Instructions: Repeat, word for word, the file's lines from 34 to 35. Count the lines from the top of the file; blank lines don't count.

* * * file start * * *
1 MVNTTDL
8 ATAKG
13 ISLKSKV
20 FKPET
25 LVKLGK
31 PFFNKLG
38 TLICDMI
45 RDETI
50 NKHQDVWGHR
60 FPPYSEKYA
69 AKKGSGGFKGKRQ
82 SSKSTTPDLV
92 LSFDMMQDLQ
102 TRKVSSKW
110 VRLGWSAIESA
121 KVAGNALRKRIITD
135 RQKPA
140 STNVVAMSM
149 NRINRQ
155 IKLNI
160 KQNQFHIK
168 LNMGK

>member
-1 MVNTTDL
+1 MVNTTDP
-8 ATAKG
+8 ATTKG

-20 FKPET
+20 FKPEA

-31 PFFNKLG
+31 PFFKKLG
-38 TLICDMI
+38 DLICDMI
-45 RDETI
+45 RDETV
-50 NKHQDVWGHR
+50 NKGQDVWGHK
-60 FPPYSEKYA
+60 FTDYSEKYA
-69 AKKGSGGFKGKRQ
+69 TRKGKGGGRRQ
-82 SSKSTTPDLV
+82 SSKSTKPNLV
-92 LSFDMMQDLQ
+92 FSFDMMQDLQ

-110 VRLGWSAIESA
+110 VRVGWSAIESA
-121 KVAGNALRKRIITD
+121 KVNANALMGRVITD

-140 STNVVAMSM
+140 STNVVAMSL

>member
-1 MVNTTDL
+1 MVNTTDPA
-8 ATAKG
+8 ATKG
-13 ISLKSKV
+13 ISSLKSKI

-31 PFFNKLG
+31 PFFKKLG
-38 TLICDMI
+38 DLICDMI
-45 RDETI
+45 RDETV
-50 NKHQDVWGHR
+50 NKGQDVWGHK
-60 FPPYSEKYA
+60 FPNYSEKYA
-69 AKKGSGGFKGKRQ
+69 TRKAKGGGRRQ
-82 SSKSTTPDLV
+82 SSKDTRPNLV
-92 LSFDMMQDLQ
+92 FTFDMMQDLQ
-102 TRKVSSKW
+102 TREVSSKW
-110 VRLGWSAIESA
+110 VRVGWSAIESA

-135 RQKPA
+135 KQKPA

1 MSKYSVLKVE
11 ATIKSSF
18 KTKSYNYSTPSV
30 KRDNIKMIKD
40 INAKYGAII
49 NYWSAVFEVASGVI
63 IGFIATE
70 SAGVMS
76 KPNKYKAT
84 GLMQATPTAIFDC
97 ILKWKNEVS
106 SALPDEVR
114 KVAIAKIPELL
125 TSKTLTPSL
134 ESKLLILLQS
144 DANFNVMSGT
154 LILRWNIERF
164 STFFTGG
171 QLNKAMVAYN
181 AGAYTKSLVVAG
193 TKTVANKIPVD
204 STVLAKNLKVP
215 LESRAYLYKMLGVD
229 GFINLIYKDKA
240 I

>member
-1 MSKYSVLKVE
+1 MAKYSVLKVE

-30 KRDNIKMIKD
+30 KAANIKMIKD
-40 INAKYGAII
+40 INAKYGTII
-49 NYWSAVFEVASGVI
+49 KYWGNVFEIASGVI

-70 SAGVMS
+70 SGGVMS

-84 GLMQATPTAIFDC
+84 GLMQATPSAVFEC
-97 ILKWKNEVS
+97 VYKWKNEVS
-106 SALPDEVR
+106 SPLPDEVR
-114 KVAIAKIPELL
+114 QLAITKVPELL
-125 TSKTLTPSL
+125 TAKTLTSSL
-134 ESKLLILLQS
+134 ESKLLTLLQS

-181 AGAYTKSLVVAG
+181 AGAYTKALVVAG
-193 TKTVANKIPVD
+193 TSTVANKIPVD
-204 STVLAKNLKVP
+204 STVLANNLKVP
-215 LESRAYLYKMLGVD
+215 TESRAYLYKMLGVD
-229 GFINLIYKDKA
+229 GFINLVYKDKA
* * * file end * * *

-45 RDETI
+45 RDETV